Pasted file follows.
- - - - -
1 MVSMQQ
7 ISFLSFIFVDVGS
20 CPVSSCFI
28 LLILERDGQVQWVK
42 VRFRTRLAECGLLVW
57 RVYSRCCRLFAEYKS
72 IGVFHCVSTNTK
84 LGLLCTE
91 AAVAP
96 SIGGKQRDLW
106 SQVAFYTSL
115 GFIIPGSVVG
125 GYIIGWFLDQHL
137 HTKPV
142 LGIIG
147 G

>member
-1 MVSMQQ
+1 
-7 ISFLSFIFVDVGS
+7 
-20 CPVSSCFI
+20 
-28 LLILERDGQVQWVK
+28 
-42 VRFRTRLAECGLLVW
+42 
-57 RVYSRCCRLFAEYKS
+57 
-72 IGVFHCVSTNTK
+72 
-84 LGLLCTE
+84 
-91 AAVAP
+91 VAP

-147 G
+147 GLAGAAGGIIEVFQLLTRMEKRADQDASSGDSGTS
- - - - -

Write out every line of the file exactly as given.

1 MVSMQQ
7 ISFLSFIFVDVGS
20 CPVSSCFI
28 LLILERDGQVQWVK
42 VRFRTRLAECGLLVW
57 RVYSRCCRLFAEYKS
72 IGVFHCVSTNTK
84 LGLLCTE
91 AAVAP
96 SIGGKQRDLW
106 SQVAFYTSL
115 GFIIPGSVVG
125 GYIIGWFLDQHL
137 HTKPV
142 LGIIG
147 G

>member
-1 MVSMQQ
+1 
-7 ISFLSFIFVDVGS
+7 
-20 CPVSSCFI
+20 
-28 LLILERDGQVQWVK
+28 
-42 VRFRTRLAECGLLVW
+42 
-57 RVYSRCCRLFAEYKS
+57 
-72 IGVFHCVSTNTK
+72 
-84 LGLLCTE
+84 
-91 AAVAP
+91 VAP

-147 G
+147 GLAGAAGGIIEVFQLLTRMEKRADQDASSGDSGTS